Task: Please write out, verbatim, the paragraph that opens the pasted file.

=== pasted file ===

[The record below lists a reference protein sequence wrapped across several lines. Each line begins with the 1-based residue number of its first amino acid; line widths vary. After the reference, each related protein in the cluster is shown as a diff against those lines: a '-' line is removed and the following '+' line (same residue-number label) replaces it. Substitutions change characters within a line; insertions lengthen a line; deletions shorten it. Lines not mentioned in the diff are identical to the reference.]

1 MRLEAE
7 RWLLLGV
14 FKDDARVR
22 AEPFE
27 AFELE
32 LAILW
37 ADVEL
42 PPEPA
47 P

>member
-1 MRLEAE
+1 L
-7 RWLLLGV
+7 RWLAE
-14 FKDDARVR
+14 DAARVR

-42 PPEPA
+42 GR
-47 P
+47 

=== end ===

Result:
[The record below lists a reference protein sequence wrapped across several lines. Each line begins with the 1-based residue number of its first amino acid; line widths vary. After the reference, each related protein in the cluster is shown as a diff against those lines: a '-' line is removed and the following '+' line (same residue-number label) replaces it. Substitutions change characters within a line; insertions lengthen a line; deletions shorten it. Lines not mentioned in the diff are identical to the reference.]